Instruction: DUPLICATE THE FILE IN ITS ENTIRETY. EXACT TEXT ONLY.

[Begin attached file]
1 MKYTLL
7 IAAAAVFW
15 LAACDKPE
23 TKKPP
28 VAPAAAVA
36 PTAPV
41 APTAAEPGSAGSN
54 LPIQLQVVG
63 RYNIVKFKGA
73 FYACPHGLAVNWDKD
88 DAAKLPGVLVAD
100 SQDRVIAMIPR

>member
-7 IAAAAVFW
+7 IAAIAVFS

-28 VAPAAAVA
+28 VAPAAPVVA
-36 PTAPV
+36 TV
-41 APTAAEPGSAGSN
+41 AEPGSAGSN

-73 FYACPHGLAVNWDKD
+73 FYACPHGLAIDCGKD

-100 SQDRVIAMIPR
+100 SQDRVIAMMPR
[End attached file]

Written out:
1 MKYTLL
7 IAAAAVFW
15 LAACDKPE
23 TKKPP
28 VAPAAAVA
36 PTAPV
41 APTAAEPGSAGSN
54 LPIQLQVVG
63 RYNIVKFKGA
73 FYACPHGLAVNWDKD
88 DAAKLPGVLVAD
100 SQDRVIAMIPR

>member
-7 IAAAAVFW
+7 IAAIAVFS

-28 VAPAAAVA
+28 VAPAAPVVA
-36 PTAPV
+36 TV
-41 APTAAEPGSAGSN
+41 AEPGSAGSN

-73 FYACPHGLAVNWDKD
+73 FYACPHGLAIDCGKD

-100 SQDRVIAMIPR
+100 SQDRVIAMMPR